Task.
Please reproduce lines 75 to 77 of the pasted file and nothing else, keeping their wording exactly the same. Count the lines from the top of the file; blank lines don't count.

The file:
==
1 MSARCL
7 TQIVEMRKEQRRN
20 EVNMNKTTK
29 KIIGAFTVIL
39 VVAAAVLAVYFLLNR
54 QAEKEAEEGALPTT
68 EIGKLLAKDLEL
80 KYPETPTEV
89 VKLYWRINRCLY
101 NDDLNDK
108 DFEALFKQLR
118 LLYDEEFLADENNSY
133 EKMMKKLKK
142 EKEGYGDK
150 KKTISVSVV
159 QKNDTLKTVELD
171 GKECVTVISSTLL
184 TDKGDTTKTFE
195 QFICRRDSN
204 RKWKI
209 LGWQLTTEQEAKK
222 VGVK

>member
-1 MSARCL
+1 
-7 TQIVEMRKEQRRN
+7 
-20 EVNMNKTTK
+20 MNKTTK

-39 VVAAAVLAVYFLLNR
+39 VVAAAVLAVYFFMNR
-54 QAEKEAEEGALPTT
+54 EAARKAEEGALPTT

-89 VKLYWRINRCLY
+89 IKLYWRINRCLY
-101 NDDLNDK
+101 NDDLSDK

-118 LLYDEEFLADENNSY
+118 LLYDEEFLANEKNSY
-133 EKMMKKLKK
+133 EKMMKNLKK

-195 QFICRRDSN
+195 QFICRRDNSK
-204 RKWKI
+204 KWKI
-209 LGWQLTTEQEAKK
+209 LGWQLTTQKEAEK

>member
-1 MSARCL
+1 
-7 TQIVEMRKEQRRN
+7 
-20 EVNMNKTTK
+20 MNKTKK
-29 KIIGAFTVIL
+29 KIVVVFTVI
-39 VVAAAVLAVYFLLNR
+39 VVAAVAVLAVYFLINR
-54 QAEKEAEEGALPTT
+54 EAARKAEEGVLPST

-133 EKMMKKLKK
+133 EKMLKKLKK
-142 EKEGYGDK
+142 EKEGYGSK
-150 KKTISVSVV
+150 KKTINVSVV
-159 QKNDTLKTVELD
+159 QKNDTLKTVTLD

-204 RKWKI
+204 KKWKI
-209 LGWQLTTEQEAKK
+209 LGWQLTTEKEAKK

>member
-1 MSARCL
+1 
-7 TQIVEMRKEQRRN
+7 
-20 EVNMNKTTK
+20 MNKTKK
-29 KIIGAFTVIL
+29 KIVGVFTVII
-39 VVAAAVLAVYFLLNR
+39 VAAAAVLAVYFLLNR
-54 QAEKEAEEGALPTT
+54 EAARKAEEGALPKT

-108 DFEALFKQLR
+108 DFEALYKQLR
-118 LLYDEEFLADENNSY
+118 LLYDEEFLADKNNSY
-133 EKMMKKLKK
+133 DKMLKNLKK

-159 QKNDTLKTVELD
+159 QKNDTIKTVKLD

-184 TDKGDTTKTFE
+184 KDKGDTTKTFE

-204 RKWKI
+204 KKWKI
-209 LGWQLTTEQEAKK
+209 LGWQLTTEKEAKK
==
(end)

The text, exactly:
+1 
-7 TQIVEMRKEQRRN
+7 